Taiwan's allies ditching Taipei an 'irresistible trend', China says

China's Foreign Minister Wang Yi speaks to the media after a news conference during the National People's Congress (NPC), China's parliamentary body, in Beijing, China March 8, 2018. REUTERS/Jason Lee

Thomson Reuters

BEIJING (Reuters) - It is in the best interests of Taiwan's remaining diplomatic allies to recognize an "irresistible trend" and ditch Taipei in favor of ties with Beijing, Chinese Foreign Minister Wang Yi said on Thursday.

Self-ruled Taiwan, which China claims as its own, has formal relations with only 20 countries, many of them poor nations in Central America and the Pacific. China says Taiwan is simply a wayward province with no right to state-to-state ties.

China and Taiwan have tried to poach each other's allies over the years, often dangling generous aid packages in front of developing nations, although Taipei struggles to compete with an increasingly powerful China.

Panama severed its long-standing relationship with Taiwan last year in a major diplomatic victory for China.

The Vatican is likely next on the list, as the Holy See and China edge closer to an accord on the appointment of bishops.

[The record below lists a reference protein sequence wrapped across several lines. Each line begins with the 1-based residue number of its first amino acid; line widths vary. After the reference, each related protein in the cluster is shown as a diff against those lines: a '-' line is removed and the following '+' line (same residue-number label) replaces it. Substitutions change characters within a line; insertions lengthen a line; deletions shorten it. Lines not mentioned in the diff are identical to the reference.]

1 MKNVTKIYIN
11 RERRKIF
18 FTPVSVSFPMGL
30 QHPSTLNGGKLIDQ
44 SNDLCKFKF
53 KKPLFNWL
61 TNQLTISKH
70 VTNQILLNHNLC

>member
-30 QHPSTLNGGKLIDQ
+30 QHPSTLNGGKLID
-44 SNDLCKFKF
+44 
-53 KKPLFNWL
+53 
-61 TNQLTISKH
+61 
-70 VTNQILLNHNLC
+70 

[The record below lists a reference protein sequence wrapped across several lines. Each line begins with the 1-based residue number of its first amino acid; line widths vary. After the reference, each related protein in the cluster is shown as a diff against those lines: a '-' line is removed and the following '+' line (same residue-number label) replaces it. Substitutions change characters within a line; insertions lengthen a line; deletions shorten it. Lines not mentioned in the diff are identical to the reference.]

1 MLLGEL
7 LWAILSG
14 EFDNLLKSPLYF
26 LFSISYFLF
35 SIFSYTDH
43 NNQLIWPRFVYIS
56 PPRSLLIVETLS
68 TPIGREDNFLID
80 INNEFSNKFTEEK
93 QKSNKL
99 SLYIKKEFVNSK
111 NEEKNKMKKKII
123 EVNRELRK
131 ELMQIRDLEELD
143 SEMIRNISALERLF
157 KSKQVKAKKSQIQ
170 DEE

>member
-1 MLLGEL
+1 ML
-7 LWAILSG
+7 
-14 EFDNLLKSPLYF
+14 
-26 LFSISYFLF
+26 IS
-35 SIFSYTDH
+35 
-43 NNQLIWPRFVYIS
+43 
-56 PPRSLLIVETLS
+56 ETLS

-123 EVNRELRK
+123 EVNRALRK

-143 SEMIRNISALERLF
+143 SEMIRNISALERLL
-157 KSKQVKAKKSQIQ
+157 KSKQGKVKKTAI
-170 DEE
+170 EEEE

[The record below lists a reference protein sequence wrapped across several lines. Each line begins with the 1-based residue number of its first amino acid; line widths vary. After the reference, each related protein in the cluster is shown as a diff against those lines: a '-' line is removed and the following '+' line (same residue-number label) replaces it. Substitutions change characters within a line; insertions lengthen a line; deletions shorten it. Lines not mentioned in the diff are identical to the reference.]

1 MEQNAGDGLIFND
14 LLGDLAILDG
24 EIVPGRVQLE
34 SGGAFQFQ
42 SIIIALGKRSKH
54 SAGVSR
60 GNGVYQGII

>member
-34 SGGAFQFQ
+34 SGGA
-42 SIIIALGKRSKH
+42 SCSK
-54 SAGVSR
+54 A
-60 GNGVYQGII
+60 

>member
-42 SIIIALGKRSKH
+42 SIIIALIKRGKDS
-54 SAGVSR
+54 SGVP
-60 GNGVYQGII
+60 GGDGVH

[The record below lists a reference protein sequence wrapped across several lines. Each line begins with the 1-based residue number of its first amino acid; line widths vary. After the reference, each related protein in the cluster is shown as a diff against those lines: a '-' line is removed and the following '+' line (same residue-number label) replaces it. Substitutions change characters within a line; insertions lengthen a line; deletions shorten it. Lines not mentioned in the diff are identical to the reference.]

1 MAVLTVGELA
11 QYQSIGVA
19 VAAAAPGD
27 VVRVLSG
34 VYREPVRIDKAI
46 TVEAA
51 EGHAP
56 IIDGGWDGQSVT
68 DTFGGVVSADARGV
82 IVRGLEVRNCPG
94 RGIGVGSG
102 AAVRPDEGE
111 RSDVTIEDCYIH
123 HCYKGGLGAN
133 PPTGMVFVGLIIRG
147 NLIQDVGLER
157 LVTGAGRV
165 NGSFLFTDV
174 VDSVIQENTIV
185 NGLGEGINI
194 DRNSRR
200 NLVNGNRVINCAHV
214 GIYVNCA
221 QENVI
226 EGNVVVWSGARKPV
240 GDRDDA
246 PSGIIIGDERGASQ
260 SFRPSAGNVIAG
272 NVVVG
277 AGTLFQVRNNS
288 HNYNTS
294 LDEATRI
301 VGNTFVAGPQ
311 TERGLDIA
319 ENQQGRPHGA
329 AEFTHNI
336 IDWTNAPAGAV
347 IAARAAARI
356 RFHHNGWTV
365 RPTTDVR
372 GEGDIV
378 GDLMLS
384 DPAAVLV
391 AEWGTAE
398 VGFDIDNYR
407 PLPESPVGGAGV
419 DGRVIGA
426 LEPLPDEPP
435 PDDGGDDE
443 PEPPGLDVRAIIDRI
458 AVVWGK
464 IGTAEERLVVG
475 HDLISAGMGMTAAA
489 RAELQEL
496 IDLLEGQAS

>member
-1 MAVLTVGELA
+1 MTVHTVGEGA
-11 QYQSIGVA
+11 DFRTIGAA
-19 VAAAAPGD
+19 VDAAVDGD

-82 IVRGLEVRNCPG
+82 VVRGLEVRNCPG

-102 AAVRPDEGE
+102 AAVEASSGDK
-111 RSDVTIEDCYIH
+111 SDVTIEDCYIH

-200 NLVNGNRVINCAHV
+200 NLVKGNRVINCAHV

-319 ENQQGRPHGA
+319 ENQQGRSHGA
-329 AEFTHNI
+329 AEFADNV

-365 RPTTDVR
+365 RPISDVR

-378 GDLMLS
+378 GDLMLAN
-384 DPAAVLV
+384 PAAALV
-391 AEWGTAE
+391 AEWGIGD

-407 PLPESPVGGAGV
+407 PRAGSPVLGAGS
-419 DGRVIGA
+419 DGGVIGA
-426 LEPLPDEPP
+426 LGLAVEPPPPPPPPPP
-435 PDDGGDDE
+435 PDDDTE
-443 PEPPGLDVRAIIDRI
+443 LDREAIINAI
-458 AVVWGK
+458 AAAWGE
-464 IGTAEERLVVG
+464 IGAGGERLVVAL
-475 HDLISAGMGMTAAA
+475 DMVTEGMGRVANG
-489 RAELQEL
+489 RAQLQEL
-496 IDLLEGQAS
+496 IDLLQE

Wang said there was only one China and Taiwan was an inalienable part of it, something he said was already the long-standing consensus of the international community.

"Upholding the 'one China' principle and not having official contacts with Taiwan has already become one of the international norms for countries to follow," he said on the sidelines of the annual meeting of parliament in Beijing.

"Establishing diplomatic relations with the People's Republic of China, the only legal representative of the entire Chinese people, and having normal cooperation is obviously the correct choice that conforms to the times," Wang said.

He said it was "the general and irresistible trend" and was in the long-term interests of those countries.

China's hostility towards Taiwan has risen since the election of President Tsai Ing-wen from the pro-independence Democratic Progressive Party in 2016.

It suspects Tsai wants to push for formal independence, which would cross a red line for Communist Party leaders in Beijing, although Tsai has said she wants to maintain the status quo and is committed to ensuring peace.

(Reporting by Ben Blanchard; Editing by Paul Tait)

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